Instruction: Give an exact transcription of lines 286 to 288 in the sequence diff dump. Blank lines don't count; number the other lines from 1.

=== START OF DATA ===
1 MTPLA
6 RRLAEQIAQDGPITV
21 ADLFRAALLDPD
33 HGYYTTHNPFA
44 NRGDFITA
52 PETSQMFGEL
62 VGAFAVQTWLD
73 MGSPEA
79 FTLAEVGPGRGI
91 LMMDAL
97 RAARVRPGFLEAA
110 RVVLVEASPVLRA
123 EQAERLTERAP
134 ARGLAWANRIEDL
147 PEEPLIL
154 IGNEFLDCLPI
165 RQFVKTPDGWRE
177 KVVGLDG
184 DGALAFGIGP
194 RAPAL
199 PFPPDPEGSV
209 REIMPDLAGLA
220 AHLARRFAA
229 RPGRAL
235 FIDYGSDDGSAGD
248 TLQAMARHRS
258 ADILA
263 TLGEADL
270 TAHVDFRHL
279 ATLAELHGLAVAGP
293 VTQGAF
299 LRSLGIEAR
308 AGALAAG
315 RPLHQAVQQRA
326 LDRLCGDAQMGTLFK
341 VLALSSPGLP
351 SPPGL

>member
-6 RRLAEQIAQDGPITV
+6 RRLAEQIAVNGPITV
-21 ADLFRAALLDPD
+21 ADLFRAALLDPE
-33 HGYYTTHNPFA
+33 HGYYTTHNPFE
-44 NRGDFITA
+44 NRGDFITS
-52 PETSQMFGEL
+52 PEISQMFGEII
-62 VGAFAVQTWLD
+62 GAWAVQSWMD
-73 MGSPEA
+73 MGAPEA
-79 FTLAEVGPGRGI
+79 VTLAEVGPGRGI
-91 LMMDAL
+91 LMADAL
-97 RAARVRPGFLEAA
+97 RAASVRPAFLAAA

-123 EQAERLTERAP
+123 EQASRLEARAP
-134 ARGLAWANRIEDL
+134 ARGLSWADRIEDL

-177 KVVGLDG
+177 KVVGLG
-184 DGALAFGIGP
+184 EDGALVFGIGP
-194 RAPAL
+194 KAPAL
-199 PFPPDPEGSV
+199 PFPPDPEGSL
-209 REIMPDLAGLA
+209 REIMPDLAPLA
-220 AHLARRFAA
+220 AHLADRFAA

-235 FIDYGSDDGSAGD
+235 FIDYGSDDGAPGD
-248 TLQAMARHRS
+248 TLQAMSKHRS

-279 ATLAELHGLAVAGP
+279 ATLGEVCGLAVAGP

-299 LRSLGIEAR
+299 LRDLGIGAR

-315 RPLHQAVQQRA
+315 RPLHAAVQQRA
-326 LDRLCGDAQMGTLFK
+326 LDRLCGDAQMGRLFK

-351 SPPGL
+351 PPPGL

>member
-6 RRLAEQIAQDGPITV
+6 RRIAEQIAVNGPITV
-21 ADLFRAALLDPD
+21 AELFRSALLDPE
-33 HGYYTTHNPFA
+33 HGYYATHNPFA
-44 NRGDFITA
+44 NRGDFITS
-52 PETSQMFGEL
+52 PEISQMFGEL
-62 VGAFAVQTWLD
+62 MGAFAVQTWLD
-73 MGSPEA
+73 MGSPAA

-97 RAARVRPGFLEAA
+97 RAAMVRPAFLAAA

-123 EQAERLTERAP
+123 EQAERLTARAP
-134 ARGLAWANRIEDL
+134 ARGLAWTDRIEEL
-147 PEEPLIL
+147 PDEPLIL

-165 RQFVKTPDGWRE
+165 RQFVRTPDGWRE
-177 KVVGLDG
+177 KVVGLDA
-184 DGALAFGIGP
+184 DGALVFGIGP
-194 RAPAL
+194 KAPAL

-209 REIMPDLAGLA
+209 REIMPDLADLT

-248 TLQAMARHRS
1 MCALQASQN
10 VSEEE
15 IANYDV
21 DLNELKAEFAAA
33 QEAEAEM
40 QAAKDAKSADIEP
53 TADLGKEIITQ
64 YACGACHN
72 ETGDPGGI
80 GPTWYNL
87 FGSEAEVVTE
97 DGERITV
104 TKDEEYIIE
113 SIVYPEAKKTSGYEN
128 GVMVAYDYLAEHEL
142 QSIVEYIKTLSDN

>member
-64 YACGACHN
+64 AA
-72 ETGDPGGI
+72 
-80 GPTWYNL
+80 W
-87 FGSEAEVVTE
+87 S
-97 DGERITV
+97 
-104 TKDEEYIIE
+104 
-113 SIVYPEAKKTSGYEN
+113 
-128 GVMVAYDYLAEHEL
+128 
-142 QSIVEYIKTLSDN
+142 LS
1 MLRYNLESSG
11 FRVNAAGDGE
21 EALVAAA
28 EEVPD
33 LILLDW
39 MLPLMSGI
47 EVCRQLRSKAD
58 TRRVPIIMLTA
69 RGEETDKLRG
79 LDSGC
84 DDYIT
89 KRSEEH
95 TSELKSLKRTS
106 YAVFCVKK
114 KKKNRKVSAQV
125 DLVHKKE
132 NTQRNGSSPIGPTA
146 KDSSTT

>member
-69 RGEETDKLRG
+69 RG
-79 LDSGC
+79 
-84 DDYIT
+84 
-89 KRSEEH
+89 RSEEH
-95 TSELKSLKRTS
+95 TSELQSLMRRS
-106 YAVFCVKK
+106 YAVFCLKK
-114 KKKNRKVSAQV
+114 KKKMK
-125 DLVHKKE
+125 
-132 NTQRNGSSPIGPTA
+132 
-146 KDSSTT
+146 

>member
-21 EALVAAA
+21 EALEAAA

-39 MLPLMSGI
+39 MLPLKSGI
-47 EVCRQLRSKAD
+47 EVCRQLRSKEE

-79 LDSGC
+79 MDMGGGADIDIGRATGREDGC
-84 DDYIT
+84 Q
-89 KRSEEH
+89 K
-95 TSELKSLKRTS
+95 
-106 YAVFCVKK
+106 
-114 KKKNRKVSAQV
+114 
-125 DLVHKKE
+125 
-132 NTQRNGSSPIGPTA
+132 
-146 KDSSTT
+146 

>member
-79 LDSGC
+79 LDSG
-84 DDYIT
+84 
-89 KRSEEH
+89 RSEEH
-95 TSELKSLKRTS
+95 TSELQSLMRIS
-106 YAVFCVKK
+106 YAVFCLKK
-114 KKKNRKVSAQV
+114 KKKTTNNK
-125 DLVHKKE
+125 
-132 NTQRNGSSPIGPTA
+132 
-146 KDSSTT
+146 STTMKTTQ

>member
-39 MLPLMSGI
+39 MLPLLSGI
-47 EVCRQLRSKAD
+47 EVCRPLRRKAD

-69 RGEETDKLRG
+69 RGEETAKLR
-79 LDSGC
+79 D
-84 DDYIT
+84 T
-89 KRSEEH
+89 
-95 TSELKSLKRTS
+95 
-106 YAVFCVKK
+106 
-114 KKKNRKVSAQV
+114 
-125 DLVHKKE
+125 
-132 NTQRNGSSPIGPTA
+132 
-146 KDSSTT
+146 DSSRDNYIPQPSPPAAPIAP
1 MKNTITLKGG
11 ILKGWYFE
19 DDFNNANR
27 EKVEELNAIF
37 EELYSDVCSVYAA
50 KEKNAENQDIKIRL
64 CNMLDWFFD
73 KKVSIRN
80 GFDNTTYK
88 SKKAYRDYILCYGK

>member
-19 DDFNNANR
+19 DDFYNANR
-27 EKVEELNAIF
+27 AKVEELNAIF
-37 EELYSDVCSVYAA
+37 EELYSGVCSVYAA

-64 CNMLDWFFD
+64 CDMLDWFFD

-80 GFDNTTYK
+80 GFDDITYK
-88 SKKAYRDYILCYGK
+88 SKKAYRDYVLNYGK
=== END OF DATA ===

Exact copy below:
+80 GFDDITYK
-88 SKKAYRDYILCYGK
+88 SKKAYRDYVLNYGK